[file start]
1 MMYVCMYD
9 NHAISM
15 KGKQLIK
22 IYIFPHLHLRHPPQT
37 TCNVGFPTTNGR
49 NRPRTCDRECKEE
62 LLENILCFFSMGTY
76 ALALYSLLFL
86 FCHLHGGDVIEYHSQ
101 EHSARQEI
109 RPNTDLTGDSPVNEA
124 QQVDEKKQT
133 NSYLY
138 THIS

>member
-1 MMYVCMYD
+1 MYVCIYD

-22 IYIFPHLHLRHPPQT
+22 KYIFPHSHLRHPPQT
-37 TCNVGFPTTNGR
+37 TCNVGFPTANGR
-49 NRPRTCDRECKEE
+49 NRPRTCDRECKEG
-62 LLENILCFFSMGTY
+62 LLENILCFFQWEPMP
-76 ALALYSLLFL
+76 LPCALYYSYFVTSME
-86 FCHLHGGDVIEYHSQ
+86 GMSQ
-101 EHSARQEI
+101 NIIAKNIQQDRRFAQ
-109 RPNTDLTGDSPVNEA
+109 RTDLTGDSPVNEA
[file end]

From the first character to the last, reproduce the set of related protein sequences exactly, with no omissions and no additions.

1 MMYVCMYD
9 NHAISM
15 KGKQLIK
22 IYIFPHLHLRHPPQT
37 TCNVGFPTTNGR
49 NRPRTCDRECKEE
62 LLENILCFFSMGTY
76 ALALYSLLFL
86 FCHLHGGDVIEYHSQ
101 EHSARQEI
109 RPNTDLTGDSPVNEA
124 QQVDEKKQT
133 NSYLY
138 THIS

>member
-1 MMYVCMYD
+1 MYVCIYD

-22 IYIFPHLHLRHPPQT
+22 KYIFPHSHLRHPPQT
-37 TCNVGFPTTNGR
+37 TCNVGFPTANGR
-49 NRPRTCDRECKEE
+49 NRPRTCDRECKEG
-62 LLENILCFFSMGTY
+62 LLENILCFFQWEPMP
-76 ALALYSLLFL
+76 LPCALYYSYFVTSME
-86 FCHLHGGDVIEYHSQ
+86 GMSQ
-101 EHSARQEI
+101 NIIAKNIQQDRRFAQ
-109 RPNTDLTGDSPVNEA
+109 RTDLTGDSPVNEA